Jerry Mathers Net Worth 2022 And More Info

He was born on June 2nd, 1948 in Sioux City, Iowa in the United States. Since then, he has been in several television, film, and theatre roles, including the popular sitcom “Leave It To Beaver.”

So, how wealthy is Jerry Mathers? For more than half a century, Jerry has been a film and television actor, and sources estimate his current net worth at $7 million.

Jerry Mathers net worth

Jerry Mathers, an American actor who has been on stage, television, and in films, has a fortune of $3 million. As Beaver Cleaver on the comedy “Leave it to Beaver,” Jerry Mathers became a household name. In addition to Ozzie and Harriet’s adventures, he appeared on General Electric Theater, Lassie, My Three Sons, and The War at Home. “This Is My Love,” “The Trouble with Harry,” and a few more were Mathers’ first big-screen roles as a child.

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Jerry Mathers Early Life

The San Fernando Valley of Los Angeles, California, is where Jerry Mathers grew up after moving from Sioux City, Iowa in 1948 to attend high school. They have a total of three siblings: two brothers and one sister. When he was barely two years old, he got his start in the modelling industry as a child model for a department store campaign. After that, he participated in a PET Milk commercial alongside comedian Ed Wynn and other celebrities.

Jerry Mathers Personal Life

Mathers married his college sweetheart Diana Platt in 1974. The couple divorced in 1981. It was on tour that he met Rhonda Gehring that Mathers proposed to her. Their three children were named Gretchen, Mercedes, and Noah. The two got divorced in 1997. Mathers married Teresa Modnick for the third time in 2011.

In 1996, Mathers was diagnosed with Type 2 diabetes. He signed up for a Jenny Craig weight loss programme the next year and lost about 40 pounds. Consequently, he became the first man to serve as a spokesperson for the company’s products and services. When the Partnership for Prescription Assistance programme was launched in 2009, he became the organization’s national spokesperson.

Mathers put his acting career on hold when he was a teenager so he could focus on his high school responsibilities. He was the lead singer of the band Beaver and the Trappers when a student at Notre Dame High School in Sherman Oaks, California. Before graduating from high school in 1966, he entered into the United States Army’s Air Force Reserve and served there for the rest of his life. After that, he attended the University of California, Berkeley, where he majored in philosophy and graduated with a Bachelor of Arts degree in 1973.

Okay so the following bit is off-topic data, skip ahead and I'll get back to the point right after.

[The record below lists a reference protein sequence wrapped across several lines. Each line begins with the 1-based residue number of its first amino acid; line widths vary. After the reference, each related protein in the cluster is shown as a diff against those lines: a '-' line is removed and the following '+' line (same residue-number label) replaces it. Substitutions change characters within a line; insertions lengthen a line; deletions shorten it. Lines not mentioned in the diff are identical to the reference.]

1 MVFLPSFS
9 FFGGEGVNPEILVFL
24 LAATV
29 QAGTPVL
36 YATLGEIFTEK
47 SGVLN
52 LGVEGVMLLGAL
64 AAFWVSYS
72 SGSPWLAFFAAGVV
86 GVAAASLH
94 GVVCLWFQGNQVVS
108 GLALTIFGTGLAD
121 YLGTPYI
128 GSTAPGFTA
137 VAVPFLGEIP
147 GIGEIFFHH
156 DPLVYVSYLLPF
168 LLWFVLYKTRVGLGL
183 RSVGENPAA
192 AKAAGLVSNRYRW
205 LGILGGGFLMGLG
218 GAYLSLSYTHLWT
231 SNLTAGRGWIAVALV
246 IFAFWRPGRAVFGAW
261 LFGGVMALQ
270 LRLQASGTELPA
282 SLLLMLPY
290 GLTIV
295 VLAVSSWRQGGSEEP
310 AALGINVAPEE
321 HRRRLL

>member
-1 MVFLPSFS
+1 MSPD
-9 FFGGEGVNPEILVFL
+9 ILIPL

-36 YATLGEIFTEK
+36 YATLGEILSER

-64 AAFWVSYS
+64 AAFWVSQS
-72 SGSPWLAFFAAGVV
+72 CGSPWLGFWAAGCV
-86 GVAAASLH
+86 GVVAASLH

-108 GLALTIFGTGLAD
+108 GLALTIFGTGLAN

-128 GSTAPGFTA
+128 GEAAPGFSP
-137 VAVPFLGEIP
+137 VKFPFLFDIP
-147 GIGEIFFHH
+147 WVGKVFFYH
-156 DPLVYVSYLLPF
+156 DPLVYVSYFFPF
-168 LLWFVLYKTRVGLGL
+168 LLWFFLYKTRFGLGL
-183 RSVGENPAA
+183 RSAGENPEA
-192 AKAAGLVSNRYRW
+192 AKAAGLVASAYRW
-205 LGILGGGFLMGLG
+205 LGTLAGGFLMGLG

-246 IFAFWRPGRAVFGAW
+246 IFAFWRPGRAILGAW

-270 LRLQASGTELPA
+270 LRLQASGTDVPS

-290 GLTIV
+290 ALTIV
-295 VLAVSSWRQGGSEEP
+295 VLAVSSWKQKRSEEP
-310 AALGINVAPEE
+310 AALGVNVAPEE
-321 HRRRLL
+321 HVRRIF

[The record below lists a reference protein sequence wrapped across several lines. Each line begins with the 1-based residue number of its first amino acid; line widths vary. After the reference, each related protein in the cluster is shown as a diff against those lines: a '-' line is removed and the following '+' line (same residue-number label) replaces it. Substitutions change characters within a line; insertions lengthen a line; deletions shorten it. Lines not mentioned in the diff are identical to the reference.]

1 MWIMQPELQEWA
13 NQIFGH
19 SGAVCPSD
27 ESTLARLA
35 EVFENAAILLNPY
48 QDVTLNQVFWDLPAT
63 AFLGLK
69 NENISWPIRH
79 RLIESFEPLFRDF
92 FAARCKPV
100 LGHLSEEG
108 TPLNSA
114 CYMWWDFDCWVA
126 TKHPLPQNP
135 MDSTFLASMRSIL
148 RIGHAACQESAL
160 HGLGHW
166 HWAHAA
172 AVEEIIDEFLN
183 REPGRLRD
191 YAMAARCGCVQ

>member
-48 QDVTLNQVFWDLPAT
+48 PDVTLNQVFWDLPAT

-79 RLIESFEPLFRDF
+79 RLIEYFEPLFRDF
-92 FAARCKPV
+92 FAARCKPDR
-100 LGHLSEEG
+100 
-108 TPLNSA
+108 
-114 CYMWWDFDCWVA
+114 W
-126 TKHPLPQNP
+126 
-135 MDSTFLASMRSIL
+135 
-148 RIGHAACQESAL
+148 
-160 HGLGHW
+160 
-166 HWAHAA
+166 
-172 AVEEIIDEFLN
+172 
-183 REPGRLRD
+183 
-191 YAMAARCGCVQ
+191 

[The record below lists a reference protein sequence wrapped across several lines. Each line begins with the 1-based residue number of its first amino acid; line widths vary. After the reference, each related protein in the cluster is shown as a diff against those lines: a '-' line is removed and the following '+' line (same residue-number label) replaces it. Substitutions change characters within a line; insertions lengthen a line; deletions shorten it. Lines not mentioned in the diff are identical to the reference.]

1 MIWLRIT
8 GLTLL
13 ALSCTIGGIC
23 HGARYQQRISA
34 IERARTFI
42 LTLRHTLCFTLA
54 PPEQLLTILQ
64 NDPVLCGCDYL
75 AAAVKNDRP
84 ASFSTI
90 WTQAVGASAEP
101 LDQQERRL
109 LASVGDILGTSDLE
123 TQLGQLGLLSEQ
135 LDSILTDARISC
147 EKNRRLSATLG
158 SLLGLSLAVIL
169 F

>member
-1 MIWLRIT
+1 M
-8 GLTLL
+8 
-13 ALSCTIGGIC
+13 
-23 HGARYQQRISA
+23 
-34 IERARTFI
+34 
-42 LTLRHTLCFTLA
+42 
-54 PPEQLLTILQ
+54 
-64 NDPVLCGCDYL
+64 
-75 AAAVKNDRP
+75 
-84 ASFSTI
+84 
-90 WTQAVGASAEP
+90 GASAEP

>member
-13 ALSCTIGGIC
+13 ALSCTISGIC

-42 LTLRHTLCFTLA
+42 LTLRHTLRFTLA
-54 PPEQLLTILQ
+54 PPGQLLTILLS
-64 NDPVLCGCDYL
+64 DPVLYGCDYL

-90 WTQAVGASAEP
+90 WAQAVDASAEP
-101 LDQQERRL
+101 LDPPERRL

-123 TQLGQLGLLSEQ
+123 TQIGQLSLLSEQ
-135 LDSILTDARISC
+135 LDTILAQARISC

Jerry Mathers Career

Mathers made an uncredited appearance in the children’s Western “Son of Paleface” when he was four years old. Also on “The Adventures of Ozzie and Harriet” sitcom, he starred as a trick-or-treater. “This is My Love,” with Linda Darnell and Dan Duryea, was followed by “The Seven Little Foys,” starring Bob Hope, and Alfred Hitchcock’s suspenseful comedy “The Trouble with Harry,” in which he played a small boy who discovers the body of a dead man near his home. In “The Shadow on the Window,” he portrayed a small boy who witnessed his mother being harassed.

A former commercial bank loan officer and real estate developer, Mathers made his acting comeback in 1978 after working in both fields for a time. He performed in an episode of the television series “Flying High” and starred with Tony Dow in a production of the play “Boeing, Boeing” in Kansas City in the year of his retirement from acting. Afterwards, Mathers travelled with Dow in “So Long, Stanley” for a year and a half. It’s been more than 30 years since he worked as a radio DJ in Anaheim, California, when he also appeared in a made-for-television fantasy film starring Philip MacHale and Lee Purcell.

When “Still the Beaver,” a 1983 television reunion movie starring most of the original cast, was released, Mathers returned to the role of the Beaver. After the film’s success, a new series based on the Beaver was created and premiered on the Disney Channel in 1984 before being picked up by TBS and broadcast in syndication around the country. The series, retitled “The New Leave it to Beaver,” ran for 101 episodes before being cancelled in 1989. A guest appearance on “The Love Boat” as the Beaver occurred around this time period as well.

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